It’s an oddly serene experience to wake to little red dots on your white linens. I connected them to make a kidney bean. Your panic bothered me, as you wept with every selfish realization that one day you would die too.

My elbows never stuck out like that before. I crossed my arms and felt my thin skin stretch along my dying arms as I struggled to find my inhales. My stinging chest obscured my heart beats. Did you want me to feel sad for you?

I began to think my insides were just a muddy pool of yellow and green, but my blood stained saliva seeping down the drain reminded me of my versicolored biology. I didn’t think of you once.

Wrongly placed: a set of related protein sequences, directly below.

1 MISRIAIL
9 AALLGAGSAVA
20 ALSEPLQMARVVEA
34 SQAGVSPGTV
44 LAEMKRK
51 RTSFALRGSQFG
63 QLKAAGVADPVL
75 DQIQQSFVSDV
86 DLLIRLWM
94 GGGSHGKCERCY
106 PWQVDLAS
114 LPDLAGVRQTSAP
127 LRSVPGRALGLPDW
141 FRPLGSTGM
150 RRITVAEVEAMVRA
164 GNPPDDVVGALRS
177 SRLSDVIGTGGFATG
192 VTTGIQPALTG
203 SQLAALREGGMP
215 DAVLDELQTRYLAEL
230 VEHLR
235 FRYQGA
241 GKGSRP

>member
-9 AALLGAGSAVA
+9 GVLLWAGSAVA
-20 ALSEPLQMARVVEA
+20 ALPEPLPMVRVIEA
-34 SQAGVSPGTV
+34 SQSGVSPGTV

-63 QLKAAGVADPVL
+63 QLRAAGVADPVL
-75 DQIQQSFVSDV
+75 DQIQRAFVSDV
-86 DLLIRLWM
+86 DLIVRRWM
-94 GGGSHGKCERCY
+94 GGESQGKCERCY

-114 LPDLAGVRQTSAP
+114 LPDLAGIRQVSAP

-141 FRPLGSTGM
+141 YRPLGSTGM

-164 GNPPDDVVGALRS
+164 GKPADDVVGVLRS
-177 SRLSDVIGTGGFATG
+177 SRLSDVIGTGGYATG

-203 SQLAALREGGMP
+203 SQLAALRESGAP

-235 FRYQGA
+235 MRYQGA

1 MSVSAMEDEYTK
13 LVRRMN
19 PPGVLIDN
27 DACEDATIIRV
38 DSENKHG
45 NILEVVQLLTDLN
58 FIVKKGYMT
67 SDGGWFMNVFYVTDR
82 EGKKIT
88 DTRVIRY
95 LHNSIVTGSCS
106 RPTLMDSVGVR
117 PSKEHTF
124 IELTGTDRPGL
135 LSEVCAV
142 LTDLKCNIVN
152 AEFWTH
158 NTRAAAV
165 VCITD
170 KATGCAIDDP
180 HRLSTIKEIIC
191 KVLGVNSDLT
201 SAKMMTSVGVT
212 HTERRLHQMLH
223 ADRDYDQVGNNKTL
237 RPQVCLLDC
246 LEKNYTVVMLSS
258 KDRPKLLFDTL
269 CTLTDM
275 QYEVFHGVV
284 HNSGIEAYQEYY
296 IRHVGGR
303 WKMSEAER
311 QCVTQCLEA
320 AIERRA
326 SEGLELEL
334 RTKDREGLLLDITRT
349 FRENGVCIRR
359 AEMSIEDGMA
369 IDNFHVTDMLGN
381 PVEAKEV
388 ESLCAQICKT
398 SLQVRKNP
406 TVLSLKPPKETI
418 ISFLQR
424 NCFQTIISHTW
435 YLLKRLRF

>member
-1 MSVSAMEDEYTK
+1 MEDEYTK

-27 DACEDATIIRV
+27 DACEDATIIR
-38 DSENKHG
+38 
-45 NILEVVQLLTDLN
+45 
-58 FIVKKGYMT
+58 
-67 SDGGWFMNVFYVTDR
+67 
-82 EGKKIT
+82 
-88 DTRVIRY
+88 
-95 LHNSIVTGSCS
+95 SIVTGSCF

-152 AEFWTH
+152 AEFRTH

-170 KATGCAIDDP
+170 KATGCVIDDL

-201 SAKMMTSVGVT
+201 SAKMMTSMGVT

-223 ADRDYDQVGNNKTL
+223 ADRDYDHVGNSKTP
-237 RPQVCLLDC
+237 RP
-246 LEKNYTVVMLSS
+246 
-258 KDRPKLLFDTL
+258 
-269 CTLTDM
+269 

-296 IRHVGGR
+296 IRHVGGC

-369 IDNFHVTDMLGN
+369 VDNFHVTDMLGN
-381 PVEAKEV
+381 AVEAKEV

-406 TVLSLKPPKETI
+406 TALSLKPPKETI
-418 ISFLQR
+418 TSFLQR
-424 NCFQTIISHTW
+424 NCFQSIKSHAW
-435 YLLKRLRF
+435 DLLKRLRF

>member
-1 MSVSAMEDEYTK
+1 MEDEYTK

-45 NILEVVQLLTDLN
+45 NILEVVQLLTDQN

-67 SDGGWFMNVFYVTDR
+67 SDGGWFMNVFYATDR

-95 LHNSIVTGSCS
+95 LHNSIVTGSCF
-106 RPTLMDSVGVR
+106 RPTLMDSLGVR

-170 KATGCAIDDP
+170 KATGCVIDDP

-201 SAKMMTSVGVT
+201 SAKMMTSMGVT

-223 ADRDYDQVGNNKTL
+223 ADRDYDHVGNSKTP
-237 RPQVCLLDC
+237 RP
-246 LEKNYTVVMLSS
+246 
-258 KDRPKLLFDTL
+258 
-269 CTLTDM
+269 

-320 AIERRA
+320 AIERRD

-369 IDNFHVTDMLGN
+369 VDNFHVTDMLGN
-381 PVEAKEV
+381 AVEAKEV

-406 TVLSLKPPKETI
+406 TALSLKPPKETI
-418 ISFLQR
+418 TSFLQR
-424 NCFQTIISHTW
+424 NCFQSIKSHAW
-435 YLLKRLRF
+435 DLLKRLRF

My body was falling out of itself, and I didn’t even know what that meant. My once rosy lips wrinkled into beige prunes, decorated by infection. I made craters in my mattress, my withering womb. I was happy to have an excuse to leave.

My antibodies betrayed me, x-rays were my only telenovela—only I knew who’d die next. I shrunk, smaller and smaller, until I became unrecognizable. I wanted to do this alone.

Death is not a departure. Death is not a gate to the other side. Death is neither a friend nor foe. Death is the paper body folding into its delicate origami form. The art of the lonely.

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